When Doris Day said "I Do" to her third husband, Martin Melcher, she thought she signed up for a happily ever after. But in place of marital bliss, Day found herself engulfed in debt.
In the early '60s, Doris Day had become one of the most significant box office sensations. She had revered roles in "Pillow Talk" and "The Man Who Knew Too Much" and Academy Award nominations to her name.
Day recorded over 600 songs, with tunes such as "My Dreams Are Getting Better All the Time" and "Sentimental Journey" becoming number one hits.
Day debuted her silver screen career with the film "Romance on the High Seas." She soon landed more roles in "Calamity Jane," "Move Over Darling," and "The Thrill of It All," among many more that boosted her to unfathomable heights.
Despite her career success in music and film, her life away from the big screens was anything but successful. A far cry from her chipper and perfect personality on TV, her life was filled with heartbreaks.
After her first husband hit her on the second day of their marriage, Day began planning her escape. However, escaping became a distant thought as she soon discovered she was expecting her son Terry Jorden.
Her husband continued to abuse her physically even while pregnant, but in 1943, she eventually kicked him out of their home. The Hollywood icon would then go on to marry her second husband. But that, too, did not last long.
DAY AND MELCHER MEET
Day expected the third time to be a charm when she married her next husband, Motion Picture and Music Executive, Martin Melcher. She was only 29 at the time.
Their meeting was business-oriented, as Melcher had become Day's manager after claiming that her first agent was stalking her. She thought she would find happiness, but she was in for a rude awakening. She recalled:
“I seemed to have found the solid, serene life I had been seeking.”
She remembers being bemused by Melcher. He seemed perfect in her eyes. She had found a lover, a father to her son, and a manager all wrapped up in one.
In the course of the marriage, Melcher adopted Terry and gave him his last name. He also became quite successful in his music career and record-producing and later produced many of Day's movies.
THE SHADY INVESTMENTS THAT LEFT DAY IN DEBT
However, the truth would start revealing itself when Day uncovered that Melcher started beating her son. He also did not treat Day well.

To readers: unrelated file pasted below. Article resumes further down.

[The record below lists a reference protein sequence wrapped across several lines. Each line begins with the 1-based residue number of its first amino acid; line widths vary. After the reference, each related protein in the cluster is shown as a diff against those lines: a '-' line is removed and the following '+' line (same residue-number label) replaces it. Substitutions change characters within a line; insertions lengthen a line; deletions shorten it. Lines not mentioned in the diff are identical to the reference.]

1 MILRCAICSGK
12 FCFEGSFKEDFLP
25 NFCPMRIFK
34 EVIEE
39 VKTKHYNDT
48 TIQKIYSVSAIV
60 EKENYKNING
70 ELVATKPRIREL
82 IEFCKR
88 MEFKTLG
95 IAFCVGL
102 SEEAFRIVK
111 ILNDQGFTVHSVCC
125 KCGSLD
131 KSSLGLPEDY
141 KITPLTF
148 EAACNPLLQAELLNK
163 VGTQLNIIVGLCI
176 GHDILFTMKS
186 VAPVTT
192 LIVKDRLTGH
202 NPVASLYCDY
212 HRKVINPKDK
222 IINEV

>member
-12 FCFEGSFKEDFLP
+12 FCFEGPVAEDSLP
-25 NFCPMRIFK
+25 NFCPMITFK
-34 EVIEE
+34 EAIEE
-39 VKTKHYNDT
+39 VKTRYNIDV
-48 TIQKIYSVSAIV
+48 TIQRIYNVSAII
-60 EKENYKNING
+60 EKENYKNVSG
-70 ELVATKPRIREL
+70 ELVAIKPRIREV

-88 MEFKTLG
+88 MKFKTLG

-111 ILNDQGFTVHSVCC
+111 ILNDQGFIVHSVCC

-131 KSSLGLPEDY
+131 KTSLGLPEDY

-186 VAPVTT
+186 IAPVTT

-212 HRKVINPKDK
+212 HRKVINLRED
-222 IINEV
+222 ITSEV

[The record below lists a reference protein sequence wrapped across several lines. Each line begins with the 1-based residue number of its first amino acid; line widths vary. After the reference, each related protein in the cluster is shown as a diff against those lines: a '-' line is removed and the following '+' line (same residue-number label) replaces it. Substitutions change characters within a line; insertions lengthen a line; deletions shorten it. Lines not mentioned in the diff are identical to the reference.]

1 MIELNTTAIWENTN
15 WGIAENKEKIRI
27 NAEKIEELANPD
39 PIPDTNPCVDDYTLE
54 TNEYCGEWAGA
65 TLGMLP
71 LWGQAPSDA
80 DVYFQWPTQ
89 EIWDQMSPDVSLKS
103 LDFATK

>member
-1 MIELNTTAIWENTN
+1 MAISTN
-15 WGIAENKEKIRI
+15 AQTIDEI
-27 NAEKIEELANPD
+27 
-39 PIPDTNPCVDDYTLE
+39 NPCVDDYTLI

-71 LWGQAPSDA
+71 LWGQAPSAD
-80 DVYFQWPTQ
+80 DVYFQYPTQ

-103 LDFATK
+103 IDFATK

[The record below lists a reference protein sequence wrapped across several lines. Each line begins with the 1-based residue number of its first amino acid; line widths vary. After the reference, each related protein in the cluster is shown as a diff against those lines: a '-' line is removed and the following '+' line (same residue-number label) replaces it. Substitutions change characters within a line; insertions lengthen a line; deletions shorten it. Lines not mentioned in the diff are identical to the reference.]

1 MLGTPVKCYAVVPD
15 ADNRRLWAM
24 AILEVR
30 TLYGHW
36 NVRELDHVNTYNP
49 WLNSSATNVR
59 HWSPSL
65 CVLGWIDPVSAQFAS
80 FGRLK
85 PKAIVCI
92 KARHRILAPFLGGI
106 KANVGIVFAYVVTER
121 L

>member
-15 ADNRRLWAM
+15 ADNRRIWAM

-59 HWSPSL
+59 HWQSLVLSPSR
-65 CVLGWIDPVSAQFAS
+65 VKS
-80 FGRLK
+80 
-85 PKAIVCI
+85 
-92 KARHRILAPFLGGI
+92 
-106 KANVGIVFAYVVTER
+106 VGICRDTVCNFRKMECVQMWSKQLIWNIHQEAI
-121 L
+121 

Melcher was pushing Day into taking roles that he said would earn her big bucks, but in retrospect, he was only looking out for himself. As soon as the money would hit the bank account, Melcher would embezzle her fortunes.
Melcher entrusted a Beverly Hills lawyer, Jerome Rosenthal, to handle Day's money. Rosenthal would, in turn, invest the money in several wayward businesses, including shady gas and oil deals, bankrupt hotels, and land bank bond transactions.
Day would work hard for her money but would remain in the dark about the shady investments. It was not until after Melcher died in 1968 that Day discovered she was broke and 450,000 dollars in debt. She said at the time:
“My husband thought Rosenthal was a genius. I was working away, knowing nothing and trusting.”
Day was distraught. She had trusted her husband, but Melcher had taken advantage of her trusting nature to embezzle her 20 million dollar fortune.
On top of empty bank accounts, Melcher had signed a contract requiring Day to appear on several TV shows, such as "The Doris Day Show," without her approving of it.
Day had no choice but to appear on the show if only to offset some of her debts. After Melcher died in 1968, Rosenthal tried to claim the remaining fortune, but Day sued.
The judge overlooking the case declared that Day would be compensated 22.8 million dollars for malpractice and fraud, but Rosenthal declared bankruptcy.
In an interview in 1986, Terry disclosed that Day eventually got paid an amount by an insurance company, but it was nothing close to the amount quoted by the judge.
Some reports say that in 1977, Day and Rosenthal's insurers settled for a $6 million compensation, which they would pay in 23 annual installments.
DAY'S FAILED MARRIAGES
In light of Day's passing on in 2009, we take a look at the married life of a woman that believed so much in love that she married four times in pursuit of marriage bliss.
Day was only 17 when she married her first husband, Al Jorden. Jorden was a trombonist, and the two met when they both worked with Barney Rapp's Band.
The marriage was short-lived, and barely two years later, they parted ways. The actress then met and married George William Weidler, a saxophonist.
Weidler was a benign man, and they lived happily in a Los Angeles trailer park. However, after three years of marriage, Weidler walked out, saying he knew Day would become a star and did not want to live in her shadow. They got divorced in May of 1949.
After her split from Weidler, she was involved with future president Ronald Reagan, an affair born on-set during the filming of "The Winning Team." But that too was short-lived, and in 1951, she married her third husband Melcher, who would leave her in debt upon his death.
Despite the heartbreak she underwent, Day was still hopeful that she would find her prince charming. In 1976, the "Love Me or Leave Me" star married her fourth husband, Barry Comden.
Comden worked as the host in one of Day's favorite restaurants and would always give her a bagful of bones and meat scraps to take back to her dogs in an attempt to win her over.
After their marriage ended, Comden complained that Day loved and gave more attention to her pets than she did to him. Day did not marry a fifth time and lived out her life as a mother of one. She passed on in 2019, aged 97.